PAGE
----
written by Todd DePastino

Author Brian J. Morra and the book cover The Able Archers

Inspiring VBC Magazine’s focus on the 1983 War Scare this issue was our 40th anniversary conversation with former Intelligence Officer and author Brian J. Morra on VBC Happy Hour back on October 30. We talked with Morra about his experiences that year and his book, The Able Archers. The Able Archers is a historical-fiction thriller that’s been optioned by Legendary Entertainment for film and television.

Morra conducted extensive research into recently declassified documents to write the book, but he also had a front-seat view of 1983’s nuclear brinksmanship as Chief of Intelligence Analysis for US Forces Japan at Yokota Air Force Base.

He was there when the Soviet Union shot down Korean Airlines Flight 007 on September 1, and he led an early investigation into the cause. Things were so tense, even the inquiry almost sparked nuclear confrontation with the Soviets.

Two days after the shootdown, Soviet Air Defense mistakenly judged a US Navy EP-3 reconnaissance aircraft circling over the Flight 007 crash site as spying on Russia. Two MiG-23 fighters were dispatched to shoot the EP-3 down.

The EP-3 crew detected the threat and went into an evasive dive toward the ocean. Meanwhile, US Air Force General Charles L. Donnelly, commander of US forces in Japan, ordered four F-15s to intercept the MiG-23s.

Amidst the radar clutter caused by the wave tops, the MiGs lost the EP-3, which escaped to Japanese air space. But the F-15s found their marks and were ready to engage the MiG-23s.

Donnelly wisely ordered the pilots to break off and resume their patrolling orbit.

Brian Morra was there when another general officer challenged Donnelly’s decision to backdown.

“I don’t think I’ll start World War III this afternoon,” said Donnelly in response.

Morra’s intelligence team, along with others, determined the shootdown of Flight 007 was a tragic error, not an international atrocity. But Washington had its own narrative, and President Reagan condemned the demise of the passenger plane as a “massacre” and an “unfounded attack.”

Morra also served under Leonard Perroots, the Air Force general who convinced his superiors and NATO not to escalate in response to the Soviet mobilization during the Able Archer exercise.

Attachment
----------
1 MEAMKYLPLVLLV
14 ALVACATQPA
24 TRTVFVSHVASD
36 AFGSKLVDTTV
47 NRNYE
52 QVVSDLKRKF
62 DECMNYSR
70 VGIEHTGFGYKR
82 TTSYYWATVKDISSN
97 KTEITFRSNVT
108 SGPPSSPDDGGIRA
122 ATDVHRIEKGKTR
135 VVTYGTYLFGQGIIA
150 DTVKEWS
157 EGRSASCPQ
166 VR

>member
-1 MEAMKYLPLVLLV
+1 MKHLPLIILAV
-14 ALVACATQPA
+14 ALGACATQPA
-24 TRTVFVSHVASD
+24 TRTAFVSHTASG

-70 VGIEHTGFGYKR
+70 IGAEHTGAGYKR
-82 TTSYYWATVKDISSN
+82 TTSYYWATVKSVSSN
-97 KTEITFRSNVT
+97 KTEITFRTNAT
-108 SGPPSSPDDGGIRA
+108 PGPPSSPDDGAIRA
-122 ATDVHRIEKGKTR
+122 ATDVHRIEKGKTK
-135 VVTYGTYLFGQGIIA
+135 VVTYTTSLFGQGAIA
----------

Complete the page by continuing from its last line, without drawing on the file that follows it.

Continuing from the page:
In order to write a fictional account of 1983 that was faithful to history, Morra wanted to disclose a lot of information that had been classified for decades. The manuscript was put to close scrutiny by the Pentagon and US intelligence agencies and cleared without a single redaction. The Able Archers is the first in a projected series of thrillers that will take readers through the end of the Cold War.

On our VBC Happy Hour, Brian Morra suggested several lessons we should take from the Able Archer War Scare.

First, “meaningful communication between adversaries is essential.” If there had been communication between the adversaries in 1983, tensions would not have escalated as high. Such communication is what savd the world during the Cuban Missile Crisis of 1962.

Second, decisions need to be made calmly and without emotion. One principal danger is reacting too quickly, before all the facts are known and the risks calculated. Good leaders aren’t swayed by the emotional demands of their peers or subordinates.

Third, know your enemy. You don’t know the danger unless you are familiar with your adversary’s preoccupations and patterns of behavior. “Perroots relied on his experience and gut in response to the Soviet reaction to Able Archer 83,” Morra explained.

And, finally, “mirror imaging of one’s adversary is extremely dangerous.” The self-knowledge of Washington, DC, leadership in the 1980s was that “America doesn’t do Pearl Harbors.” That is, we don’t do sneak attacks unprovoked and would never launch a nuclear first strike at will. But just because we believed that about ourselves didn’t mean the Soviets did also. In fact, the Soviets did believe that the US was fully capable and willing to start a war.

Brian J. Morra is a former Air Force Intelligence officer and retired senior aerospace executive. You can find out more and order The Able Archers (Koehler Books) at brianjmorra.com. You can read an excellent article by Morra, “The Near Nuclear War of 1983” in Air & Space Forces Magazine (December 2, 2022): www.airandspaceforces.com/article/the-near-nuclear-war-of-1983/